Few artists exist in a cloak of enigma like Richard D. James. He hides behind aliases. He often eschews traditional song titles in favor of numeric codes. His music, meanwhile, crisscrosses the electronic music gamut so gamely that calling his music “electronic” almost feels like a reductive slight. No one has opened up or defined the parameters of electronic music the way James has with Aphex Twin, and yet there’s a perpetual sense of mystery. Decades into his groundbreaking career, James is still a riddle that fans and critics have yet to completely solve.
And that’s all to his benefit. James’ insistence on keeping listeners on their toes has helped make him the legend that’s he’s become in the eyes of many. It also creates an increasingly high standard for each of his subsequent records. With every record, he continues to get just a little bit better, just a hair more vexing and mercurial, and yet his missteps have been few and far between. Syro, his Grammy-winning 2014 full-length, is proof positive that James cannot and should not be underestimated. Arriving some 13 years after his last proper studio effort as Aphex Twin, Drukqs, James waved off the extended hiatus and landed one of the most minimal but intricate records of his career under the Aphex Twin banner. In early 2015, he dished out Computer Controlled Acoustic Instruments Part 2, an avant exploration of the space between samplers and live percussion and piano.
This is all to say that James is still in fine fighting shape, which once again lords high expectations over Aphex Twin’s next project, the Cheetah EP. At seven songs, it’s slim by the standards of an Aphex Twin project, and even thinner when you consider two tracks (“CHEETA1b ms800” and “CHEETA2 ms800”) are sub-minute musical interludes. But while it’s a lighter course for fans to chew on, it’s still a satisfying one. Cheetah is a kindred spirit to Syro’s glitchy ambiance, with James once again laying his hypnotic, synth-driven samples on thick. Composed using digital wave sequencing technology, it’s mood music that insists on hanging back in the shadows.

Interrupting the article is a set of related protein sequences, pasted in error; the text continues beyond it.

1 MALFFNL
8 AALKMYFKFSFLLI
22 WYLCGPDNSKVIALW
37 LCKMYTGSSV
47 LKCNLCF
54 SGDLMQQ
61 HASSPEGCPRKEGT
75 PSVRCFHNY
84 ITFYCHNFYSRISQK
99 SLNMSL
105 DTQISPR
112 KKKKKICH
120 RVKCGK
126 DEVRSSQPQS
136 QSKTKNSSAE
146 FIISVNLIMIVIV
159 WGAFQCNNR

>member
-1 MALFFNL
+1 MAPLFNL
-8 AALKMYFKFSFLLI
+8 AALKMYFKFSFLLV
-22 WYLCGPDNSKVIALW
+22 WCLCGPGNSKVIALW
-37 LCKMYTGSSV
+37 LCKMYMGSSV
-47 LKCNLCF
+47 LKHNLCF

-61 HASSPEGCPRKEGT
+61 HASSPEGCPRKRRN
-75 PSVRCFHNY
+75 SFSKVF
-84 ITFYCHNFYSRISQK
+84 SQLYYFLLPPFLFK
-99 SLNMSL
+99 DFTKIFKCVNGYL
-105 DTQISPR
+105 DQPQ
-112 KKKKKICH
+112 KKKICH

Lead track “CHEETAHT2 (Ld Spectrum)” starts out innocently enough with a steady hand, its pulsing, metronomic beat laying the song’s foundation. But it eventually clouds itself with dystopic unease. But that doesn’t mean that James can’t have fun in the dark. “CHEETAHT27b” is decidedly funkier, even if its sleepy ambiance continues down a subdued path. If the opening tracks could best be described as James’ bleak answer to chillwave, the EP ramps up the energy elsewhere. After a short interlude, “CIRKLON3” (accompanied by Aphex Twin’s first video in almost two decades) opens with a skittering, 8-bit-esque shit-fit. The song, along with its corresponding “CIRKLON 1”, throws it back to electronica both distant (Kraftwerk) and not-so-distant (think of the sounds Thom Yorke and Johnny Greenwood wee trying to unlock Kid A and Amnesiac). That said, they still sound like a product of today’s hyper-stimulated technological age. A digital bonus track, “2X202-ST5”, closes things out with the most outright dance-friendly track of the bunch.
The press release accompanying Cheetah EP instructs listeners to “please be sure to read the owners manual carefully before attempting to operate” the new record. James might be having a little bit of fun with us for the sake of ramping up the mystery behind his new project, but not totally. The producer once again succeeds with delivering music that’s intricate and forward-thinking while still landing within listeners’ grasp. In true Aphex Twin style, the EP reaches for and finds higher ground on the electronic music plain. We probably should have expected as much.
Essential Tracks: “CHEETAHT2 (Ld Spectrum)”, “CIRKLON3”